Remember those “Free Winona” shirts that were popular in 2001, after Winona Ryder was arrested for shoplifting? Well, I may have made one myself. I had loved Winona Ryder since I was five years old, when she starred in Beetlejuice. I wanted to show my support.
I would have even considered completing a tattoo tribute to her, unlike her ex-beau Johnny Depp‘s “Wino forever.” (Sure, they say tattoos are the kiss of death, but it’s fine if you’re not with the person, or even know them at all, right?)
But then, Ryder seemed to disappear. She took a four-year hiatus and even after, didn’t do too many projects that got a lot of attention. For example, Richard Linklater’s rotoscope-y A Scanner Darkly had a great cast, but it was animated (and cartoon Winona is just not the same) and got mixed reviews.
Now, shoplifting incident and indie movie flops behind her (hopefully), Winona Ryder is poised to make a comeback. She’s UK Elle‘s July cover model, and inside she’s interviewed by writer/director Rebecca Miller, whose upcoming film, The Private Lives of Pippa Lee, stars Ryder, alongside Robin Wright and Julianne Moore.
In the interview, which is available on stands now, Ryder and Miller don’t discuss the infamous Saks Fifth Avenue incident — and why should she, plenty of less-talented celebrities get into trouble these days that is easily overlooked — but the actress is very candid about her break-ups and downs and the fact that despite having a successful career, her life wasn’t as perfect as it seemed.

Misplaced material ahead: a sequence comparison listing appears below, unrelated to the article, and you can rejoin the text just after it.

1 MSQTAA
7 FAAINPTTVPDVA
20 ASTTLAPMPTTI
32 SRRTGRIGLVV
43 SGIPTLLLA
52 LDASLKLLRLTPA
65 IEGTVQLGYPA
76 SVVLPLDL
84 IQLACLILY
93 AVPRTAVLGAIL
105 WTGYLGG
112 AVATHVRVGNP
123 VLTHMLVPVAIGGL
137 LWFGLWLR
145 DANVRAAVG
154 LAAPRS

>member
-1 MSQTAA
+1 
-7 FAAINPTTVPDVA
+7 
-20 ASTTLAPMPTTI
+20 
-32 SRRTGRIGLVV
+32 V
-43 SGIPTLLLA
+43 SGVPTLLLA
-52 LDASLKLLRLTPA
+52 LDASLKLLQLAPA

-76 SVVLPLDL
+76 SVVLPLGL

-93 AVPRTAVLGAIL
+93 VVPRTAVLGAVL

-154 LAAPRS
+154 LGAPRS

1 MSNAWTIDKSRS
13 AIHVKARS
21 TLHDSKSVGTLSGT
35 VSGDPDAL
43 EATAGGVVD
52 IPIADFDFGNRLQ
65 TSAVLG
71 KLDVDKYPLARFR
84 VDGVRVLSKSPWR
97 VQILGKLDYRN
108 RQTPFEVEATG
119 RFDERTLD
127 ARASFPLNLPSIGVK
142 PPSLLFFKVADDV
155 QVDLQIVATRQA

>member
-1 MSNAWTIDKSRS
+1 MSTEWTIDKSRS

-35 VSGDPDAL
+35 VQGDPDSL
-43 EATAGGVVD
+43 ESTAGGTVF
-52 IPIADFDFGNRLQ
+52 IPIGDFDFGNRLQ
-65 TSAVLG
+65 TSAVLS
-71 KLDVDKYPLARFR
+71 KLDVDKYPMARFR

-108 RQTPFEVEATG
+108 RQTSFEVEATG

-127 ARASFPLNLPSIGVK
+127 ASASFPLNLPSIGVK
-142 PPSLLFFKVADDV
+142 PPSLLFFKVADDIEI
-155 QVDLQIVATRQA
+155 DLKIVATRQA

When she was 20 (here’s where we look at the above cover and think, “Winona Ryder is 37? WHAT?!”), she tells Miller:
I had just done Dracula and Edward Scissorhands. I had just had my first real break-up, the first heartbreak. And I think it was really ironic because, like, everybody else just thought I had everything in the world, you know, I had no reason to be depressed, everything was sort of at its peak, but inside I was completely lost.
Ryder also shares her early thoughts of actors having to be moody, or typical tortured artists to be good at their job, but that working with Meryl Streep on The House of the Spirits helped set her straight.
[Streep] was completely fine and had her family and came to work and did an amazing job and she wasn’t that way. I remember that being a really big deal to me. And I was like, ‘Wow, I can actually be happy and be good at the same time!’ Because you go through that thing, especially as a young actor, when you think you have to make yourself miserable to play misery.
Hopefully now, Ryder over being miserable, because I, for one, am ready to see a lot more of her. In the Elle article, Miller writes, “I can’t pretend to know Winona well. I don’t. I don’t think it’s easy to get to know her — but it’s easy to love her.”
I couldn’t agree more. And now, I’ll just go watch Reality Bites. I’m sensing a Winona Ryder movie marathon in the near future. Which films of hers would you watch again?